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Outcome of District 48 race could decide balance of power in Texas House

Thursday, November 4, 2010 by Michael Kanin

The cliffhanger election between Democratic incumbent Donna Howard and Republican challenger Dan Neil for a seat in the 81st Texas Legislature has implications far beyond District 48 in Western Travis County, political observers said on Wednesday. The outcome could either give Republicans a bulletproof majority or hand Democrats enough clout to force compromise on major issues.

 

When the dust settled on Election Night, Howard had a 15-vote edge over Neil out of more than 51,000 votes. However, Travis County Elections Office officials say they have provisional and mail-in ballots to count – though they are not sure exactly how many – before declaring a winner in the race.  And the losing candidate is likely to demand a recount.

 

If Neil is added to the tally in the House – bringing the total number of Republicans to 100 – it would mean that the GOP members would have no incentive to negotiate with the minority party if they choose to present a united front. Under legislative rules, Constitutional amendments must pass by a two-thirds vote of the House. A two-thirds vote also would also allow amendments to be added on third reading and will be likely critical in getting a controversial “smaller government” budget out of the House and to the Senate.

 

However, if Howard hangs on, it would give the Democrats 51 votes that could block the passage of most major pieces of legislation, if they chose to do so.

 

After the polls closed on Tuesday, Republicans held 99 seats, while Democrats had won 50, making the undecided District 48 seat the lynchpin to power in the upcoming 81st Legislature.

 

The head count on the House floor could also have an impact on who is chosen Speaker of the House during the next session. While sitting Speaker Joe Straus announced Tuesday night that a majority of the House was pledged to vote for him, Rep. Warren Chisum, a long-time social conservative, says he’s still in the Speaker’s race.

 

Howard claimed victory on Election Night after all 210 precincts had been counted, but Neil has not yet conceded the race.  Late Wednesday morning, Howard issued a three-paragraph email release, saying that she “look(s) forward to going back to work next legislative session to tackle the challenges facing our community and our state.”

 

“Clearly this was a close election, with a highly polarized electorate,” she continued. “I realize there will be multiple interpretations of the message voters delivered in last night’s election, but I think one message is crystal clear: voters are tired of partisan politics, and they expect Democrats and Republicans to come together to do what’s best for Texas.”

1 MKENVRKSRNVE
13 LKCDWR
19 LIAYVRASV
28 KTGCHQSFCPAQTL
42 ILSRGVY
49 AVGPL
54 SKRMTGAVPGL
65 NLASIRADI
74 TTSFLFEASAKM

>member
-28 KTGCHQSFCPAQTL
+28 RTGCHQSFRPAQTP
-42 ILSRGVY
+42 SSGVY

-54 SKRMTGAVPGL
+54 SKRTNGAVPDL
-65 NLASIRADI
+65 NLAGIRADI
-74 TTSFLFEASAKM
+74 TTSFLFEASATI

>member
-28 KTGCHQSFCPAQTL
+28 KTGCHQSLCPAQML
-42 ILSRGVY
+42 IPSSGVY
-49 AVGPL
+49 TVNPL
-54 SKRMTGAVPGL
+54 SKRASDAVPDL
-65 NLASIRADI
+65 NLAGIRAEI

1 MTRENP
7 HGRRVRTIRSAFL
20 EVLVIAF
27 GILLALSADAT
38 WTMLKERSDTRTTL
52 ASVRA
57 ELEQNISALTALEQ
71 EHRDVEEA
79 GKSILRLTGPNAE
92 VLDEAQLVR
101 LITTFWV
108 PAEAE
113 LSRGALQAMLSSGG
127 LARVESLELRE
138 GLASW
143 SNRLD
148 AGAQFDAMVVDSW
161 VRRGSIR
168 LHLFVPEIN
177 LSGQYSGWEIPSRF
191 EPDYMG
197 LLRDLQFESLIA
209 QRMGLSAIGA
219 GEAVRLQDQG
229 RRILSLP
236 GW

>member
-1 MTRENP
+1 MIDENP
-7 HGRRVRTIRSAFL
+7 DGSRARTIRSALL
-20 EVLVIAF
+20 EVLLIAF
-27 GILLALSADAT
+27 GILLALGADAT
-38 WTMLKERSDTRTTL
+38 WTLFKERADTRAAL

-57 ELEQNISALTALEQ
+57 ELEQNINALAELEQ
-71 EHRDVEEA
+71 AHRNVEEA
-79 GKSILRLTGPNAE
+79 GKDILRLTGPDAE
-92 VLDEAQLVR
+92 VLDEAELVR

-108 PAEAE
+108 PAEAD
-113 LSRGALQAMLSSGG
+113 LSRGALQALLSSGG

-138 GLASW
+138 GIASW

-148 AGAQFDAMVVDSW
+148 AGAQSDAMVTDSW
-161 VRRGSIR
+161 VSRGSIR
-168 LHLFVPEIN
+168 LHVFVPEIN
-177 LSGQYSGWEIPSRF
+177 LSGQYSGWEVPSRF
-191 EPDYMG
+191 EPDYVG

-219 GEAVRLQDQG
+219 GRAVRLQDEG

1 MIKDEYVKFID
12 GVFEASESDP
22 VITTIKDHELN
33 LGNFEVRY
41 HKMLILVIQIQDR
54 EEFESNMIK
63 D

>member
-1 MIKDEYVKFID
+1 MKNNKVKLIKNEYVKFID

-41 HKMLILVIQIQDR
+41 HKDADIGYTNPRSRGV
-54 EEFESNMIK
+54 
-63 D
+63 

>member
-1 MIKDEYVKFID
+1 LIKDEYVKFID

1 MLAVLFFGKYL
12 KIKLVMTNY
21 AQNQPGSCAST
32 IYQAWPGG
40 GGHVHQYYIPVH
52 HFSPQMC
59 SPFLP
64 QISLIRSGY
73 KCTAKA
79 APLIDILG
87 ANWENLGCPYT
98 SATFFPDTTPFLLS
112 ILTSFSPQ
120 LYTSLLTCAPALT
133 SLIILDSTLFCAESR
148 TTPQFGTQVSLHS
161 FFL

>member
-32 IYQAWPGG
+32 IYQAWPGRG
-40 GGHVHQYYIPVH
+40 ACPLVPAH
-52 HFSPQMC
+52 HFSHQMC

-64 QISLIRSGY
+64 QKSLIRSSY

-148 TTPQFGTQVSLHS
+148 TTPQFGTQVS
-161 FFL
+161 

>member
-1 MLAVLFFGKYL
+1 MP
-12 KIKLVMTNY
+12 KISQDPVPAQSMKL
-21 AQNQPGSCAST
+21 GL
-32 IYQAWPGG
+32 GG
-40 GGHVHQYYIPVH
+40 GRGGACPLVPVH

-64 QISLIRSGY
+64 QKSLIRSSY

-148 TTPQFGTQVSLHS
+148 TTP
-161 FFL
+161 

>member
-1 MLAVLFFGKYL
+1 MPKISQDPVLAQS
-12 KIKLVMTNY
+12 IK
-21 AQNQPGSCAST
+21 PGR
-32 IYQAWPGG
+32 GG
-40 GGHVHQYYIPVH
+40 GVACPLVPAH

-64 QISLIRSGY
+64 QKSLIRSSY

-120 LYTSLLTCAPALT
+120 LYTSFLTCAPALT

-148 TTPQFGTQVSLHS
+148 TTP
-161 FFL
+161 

Neil said he was not ready to call it quits.

 

“It will be several days before every legal vote has been received and counted, including the votes of our servicemen and women defending our freedom overseas,” he said. “After campaigning for this seat for a full year, I want to ensure every legal vote is counted through a fair and transparent process. Once that process has concluded, we will determine the appropriate course of action in order to ensure the will of the electorate is honored.”

 

Provisional ballots are used when a voter’s eligibility is in question. They are reviewed after the election to make a determination if they are legitimate. Mail ballots are due by 7pm on Election Night for Travis County residents living in the United States. Overseas ballots must be received five days after Election Day, though the county can extend that deadline if it falls, as it does in a general election, on a weekend.

 

The provisional ballots will be submitted by the Travis County Clerk to the county’s Voter Registration Office. There, they will be reviewed to determine if the ballots belong to registered voters and, if so, which precinct those voters are registered in.

 

They will then be passed on to the county’s final ballot board, which will review them and determine if the votes should be counted. That board will also count the late-arriving mail in ballots. The overseas ballots can come from military families or Travis County residents who are vacationing or living in another country.

 

“The mail ballot is just what it sounds like,” Democratic political consultant Mark Littlefield told In Fact Daily. “The provisional is if you showed up to vote during early vote or (on) election day and if your early vote location or your election day location wasn’t where you thought it was…you can vote with this and we’ll mark it provisional and when the election’s is over we’ll all look at it.”

 

Travis County Clerk Dana DeBeauvoir is expected to make an official announcement about how many outstanding ballots there are in the next two days. At that point, the clerk’s office should also have a better idea about how long it will be until there is a final tally.

 

Any requests for a recount would come after the late ballot count is concluded.

 

Howard, who has held the District 48 seat for two terms, holds degrees in both nursing and health education and worked as a critical care nurse and an educator before her election in 2006. Neil is a former football player at the University of Texas and in the NFL, and was a sport-talk radio host prior to running for the District 48 seat.

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